Ibuprofen, naproxen, and related non-steroidal anti-inflammatory drugs (NSAIDs) the subjects of years of study still have some secrets to reveal about how they work.
Vanderbilt University investigators have discovered surprising new insights into the actions of NSAIDs. Their findings, reported Sept. 25 in Nature Chemical Biology, raise the possibility of developing a new class of inflammation- and pain-fighting medicines.
NSAIDs block the activity of the cyclooxygenase enzymes, COX-1 and COX-2.
"Until about three years ago, we thought we knew everything there was to know about these enzymes and these inhibitors, but we were unaware of some of the details of how they work," said Lawrence Marnett, Ph.D., director of the Vanderbilt Institute of Chemical Biology and professor of Biochemistry, Chemistry and Pharmacology.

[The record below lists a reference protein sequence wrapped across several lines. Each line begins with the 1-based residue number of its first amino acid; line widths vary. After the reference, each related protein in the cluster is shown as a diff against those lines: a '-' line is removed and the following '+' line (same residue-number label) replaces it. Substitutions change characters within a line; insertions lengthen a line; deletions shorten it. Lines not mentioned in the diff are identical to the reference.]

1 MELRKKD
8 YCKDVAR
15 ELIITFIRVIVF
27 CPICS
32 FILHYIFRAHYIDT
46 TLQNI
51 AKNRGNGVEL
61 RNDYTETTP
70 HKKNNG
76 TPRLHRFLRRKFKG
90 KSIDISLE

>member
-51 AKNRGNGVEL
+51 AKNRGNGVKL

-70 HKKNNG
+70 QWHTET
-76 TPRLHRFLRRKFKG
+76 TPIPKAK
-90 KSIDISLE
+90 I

COX-1 and COX-2 oxygenate (add oxygen to) the lipid arachidonic acid to generate biologically active prostaglandins. Marnett and his team discovered about 10 years ago that COX-2 (but not COX-1) also oxygenates endocannabinoids naturally occurring analgesic and anti-inflammatory agents that activate cannabinoid receptors (the same receptors that marijuana activates).
The investigators then made a puzzling observation. They found that ibuprofen was a more potent inhibitor of endocannabinoid metabolism compared to arachidonic acid metabolism.
"This was the same drug inhibiting two substrates of the same protein differently," Marnett said. "We didn't understand it."
In the current report, the researchers surveyed a series of different types of NSAIDs for inhibition of COX-2. They included the "mirror-image" versions of ibuprofen, naproxen and flurbiprofen (these drugs come in two different chemical configurations a "right hand" (R) version and a "left hand" (S) version over-the-counter ibuprofen is a mixture of both forms). It had previously been assumed that only the S-forms of these NSAIDs (S-profens) were able to
|Contact: Leigh MacMillan|
Vanderbilt University Medical Center